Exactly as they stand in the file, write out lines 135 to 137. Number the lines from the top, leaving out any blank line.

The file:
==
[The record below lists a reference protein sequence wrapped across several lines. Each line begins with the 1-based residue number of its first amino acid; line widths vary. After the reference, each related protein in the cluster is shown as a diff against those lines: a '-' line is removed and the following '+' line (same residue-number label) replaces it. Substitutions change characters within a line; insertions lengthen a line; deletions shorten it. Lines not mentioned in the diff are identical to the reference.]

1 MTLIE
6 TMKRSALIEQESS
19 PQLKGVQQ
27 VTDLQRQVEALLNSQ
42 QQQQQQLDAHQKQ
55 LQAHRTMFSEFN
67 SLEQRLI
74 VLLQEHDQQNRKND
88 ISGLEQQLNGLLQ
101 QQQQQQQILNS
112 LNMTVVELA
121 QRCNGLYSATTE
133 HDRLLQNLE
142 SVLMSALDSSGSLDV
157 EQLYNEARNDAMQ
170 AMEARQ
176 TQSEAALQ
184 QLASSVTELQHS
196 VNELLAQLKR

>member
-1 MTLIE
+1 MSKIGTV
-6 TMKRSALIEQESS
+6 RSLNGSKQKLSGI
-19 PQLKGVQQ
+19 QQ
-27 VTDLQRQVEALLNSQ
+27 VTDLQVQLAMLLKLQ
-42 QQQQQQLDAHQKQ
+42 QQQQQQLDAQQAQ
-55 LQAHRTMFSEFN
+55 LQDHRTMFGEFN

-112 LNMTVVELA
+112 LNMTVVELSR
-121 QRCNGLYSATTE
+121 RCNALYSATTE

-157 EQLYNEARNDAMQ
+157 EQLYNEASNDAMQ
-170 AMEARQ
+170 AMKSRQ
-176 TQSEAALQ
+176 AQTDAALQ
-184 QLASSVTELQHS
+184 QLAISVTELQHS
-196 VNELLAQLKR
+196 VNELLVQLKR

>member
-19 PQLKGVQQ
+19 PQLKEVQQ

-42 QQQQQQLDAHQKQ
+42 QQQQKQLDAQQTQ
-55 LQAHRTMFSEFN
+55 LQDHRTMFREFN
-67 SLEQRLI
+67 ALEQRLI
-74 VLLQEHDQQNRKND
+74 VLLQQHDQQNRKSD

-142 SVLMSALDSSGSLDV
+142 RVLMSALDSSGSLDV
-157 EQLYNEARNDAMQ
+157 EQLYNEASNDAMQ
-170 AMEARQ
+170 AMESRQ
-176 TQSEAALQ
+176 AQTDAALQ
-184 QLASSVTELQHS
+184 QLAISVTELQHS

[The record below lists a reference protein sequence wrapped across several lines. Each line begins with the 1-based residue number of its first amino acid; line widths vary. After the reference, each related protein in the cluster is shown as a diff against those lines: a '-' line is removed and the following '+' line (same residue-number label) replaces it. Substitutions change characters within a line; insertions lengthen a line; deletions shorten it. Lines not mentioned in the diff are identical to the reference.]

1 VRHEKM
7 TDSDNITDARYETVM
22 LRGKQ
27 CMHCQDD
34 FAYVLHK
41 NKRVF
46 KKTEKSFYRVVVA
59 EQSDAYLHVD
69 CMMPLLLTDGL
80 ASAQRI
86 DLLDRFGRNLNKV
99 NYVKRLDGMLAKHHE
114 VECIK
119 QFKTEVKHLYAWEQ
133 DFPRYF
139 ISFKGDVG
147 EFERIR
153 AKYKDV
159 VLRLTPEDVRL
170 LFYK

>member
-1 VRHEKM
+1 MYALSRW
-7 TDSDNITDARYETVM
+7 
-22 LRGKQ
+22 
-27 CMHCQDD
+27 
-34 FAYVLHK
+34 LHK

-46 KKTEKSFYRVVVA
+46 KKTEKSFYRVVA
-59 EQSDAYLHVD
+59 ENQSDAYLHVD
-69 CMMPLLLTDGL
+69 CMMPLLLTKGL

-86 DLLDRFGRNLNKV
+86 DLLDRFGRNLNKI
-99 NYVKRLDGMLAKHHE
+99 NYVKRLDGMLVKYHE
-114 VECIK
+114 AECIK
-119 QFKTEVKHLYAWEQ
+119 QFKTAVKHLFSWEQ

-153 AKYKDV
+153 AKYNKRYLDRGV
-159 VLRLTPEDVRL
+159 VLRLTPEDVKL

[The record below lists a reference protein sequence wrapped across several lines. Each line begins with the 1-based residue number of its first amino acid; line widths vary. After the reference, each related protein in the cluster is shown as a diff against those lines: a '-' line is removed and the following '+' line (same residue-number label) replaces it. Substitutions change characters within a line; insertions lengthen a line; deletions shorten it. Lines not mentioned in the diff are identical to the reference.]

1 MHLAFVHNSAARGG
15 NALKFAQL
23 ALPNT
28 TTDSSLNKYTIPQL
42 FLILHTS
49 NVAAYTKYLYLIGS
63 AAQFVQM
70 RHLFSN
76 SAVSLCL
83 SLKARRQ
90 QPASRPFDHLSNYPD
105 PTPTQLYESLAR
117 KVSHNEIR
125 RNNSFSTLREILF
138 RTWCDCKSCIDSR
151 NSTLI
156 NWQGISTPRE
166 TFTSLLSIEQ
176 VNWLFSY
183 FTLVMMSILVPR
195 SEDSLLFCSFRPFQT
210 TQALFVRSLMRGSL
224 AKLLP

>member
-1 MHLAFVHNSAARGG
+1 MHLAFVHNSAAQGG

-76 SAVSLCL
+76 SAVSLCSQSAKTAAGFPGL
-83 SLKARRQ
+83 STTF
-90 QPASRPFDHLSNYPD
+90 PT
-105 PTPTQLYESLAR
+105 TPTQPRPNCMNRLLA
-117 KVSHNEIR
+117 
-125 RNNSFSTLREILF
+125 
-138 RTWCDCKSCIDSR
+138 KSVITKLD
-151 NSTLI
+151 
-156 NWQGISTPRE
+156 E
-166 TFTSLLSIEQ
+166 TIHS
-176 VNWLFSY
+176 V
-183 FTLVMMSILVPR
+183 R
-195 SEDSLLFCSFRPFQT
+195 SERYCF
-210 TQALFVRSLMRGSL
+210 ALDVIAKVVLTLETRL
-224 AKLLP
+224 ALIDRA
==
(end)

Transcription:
151 NSTLI
156 NWQGISTPRE
166 TFTSLLSIEQ